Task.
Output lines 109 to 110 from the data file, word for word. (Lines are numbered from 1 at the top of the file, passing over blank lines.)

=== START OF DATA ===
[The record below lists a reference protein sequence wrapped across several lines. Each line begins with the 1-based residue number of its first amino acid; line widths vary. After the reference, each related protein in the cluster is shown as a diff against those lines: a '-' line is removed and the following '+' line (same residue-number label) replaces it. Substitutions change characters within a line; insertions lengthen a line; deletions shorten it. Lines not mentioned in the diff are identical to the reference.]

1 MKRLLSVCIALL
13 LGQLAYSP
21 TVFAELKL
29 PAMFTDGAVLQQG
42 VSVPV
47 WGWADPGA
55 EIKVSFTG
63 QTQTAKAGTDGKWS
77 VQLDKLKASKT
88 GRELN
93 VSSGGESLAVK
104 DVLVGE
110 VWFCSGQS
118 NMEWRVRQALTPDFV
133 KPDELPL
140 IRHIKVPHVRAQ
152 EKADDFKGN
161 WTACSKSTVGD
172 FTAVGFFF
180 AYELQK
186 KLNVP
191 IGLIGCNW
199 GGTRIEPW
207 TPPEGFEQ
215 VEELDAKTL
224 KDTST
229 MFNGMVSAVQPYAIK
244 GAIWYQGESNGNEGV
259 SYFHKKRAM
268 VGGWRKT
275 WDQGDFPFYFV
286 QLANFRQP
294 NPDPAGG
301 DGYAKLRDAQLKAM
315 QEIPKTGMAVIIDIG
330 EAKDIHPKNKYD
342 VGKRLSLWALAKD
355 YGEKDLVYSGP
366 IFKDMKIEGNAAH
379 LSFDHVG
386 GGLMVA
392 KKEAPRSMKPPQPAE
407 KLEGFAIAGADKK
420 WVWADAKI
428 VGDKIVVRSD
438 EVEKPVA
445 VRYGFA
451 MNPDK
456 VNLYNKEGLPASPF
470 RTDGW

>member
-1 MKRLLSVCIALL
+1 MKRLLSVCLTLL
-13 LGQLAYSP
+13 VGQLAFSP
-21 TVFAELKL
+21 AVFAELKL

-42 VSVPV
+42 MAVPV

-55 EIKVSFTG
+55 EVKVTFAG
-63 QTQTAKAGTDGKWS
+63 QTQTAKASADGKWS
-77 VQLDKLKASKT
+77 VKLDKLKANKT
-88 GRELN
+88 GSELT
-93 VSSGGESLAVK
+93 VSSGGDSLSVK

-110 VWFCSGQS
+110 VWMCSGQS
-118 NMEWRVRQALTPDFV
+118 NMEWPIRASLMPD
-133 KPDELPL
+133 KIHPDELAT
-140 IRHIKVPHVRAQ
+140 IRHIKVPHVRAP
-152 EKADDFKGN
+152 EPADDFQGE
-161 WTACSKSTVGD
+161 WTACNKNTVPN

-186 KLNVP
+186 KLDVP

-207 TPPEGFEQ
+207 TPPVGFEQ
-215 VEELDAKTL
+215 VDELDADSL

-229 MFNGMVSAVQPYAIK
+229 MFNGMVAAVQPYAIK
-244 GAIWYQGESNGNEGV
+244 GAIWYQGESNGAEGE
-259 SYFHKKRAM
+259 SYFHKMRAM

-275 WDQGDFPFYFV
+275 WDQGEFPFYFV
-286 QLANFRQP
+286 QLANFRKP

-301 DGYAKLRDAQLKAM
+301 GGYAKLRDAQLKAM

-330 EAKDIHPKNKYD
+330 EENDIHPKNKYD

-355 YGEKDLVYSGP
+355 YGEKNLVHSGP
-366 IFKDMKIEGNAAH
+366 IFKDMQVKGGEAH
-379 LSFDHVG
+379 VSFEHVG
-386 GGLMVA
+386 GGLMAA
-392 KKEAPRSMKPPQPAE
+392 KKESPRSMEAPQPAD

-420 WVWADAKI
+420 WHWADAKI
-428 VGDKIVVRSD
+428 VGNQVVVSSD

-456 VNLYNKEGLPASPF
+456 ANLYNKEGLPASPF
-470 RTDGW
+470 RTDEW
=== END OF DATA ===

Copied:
-386 GGLMVA
+386 GGLMAA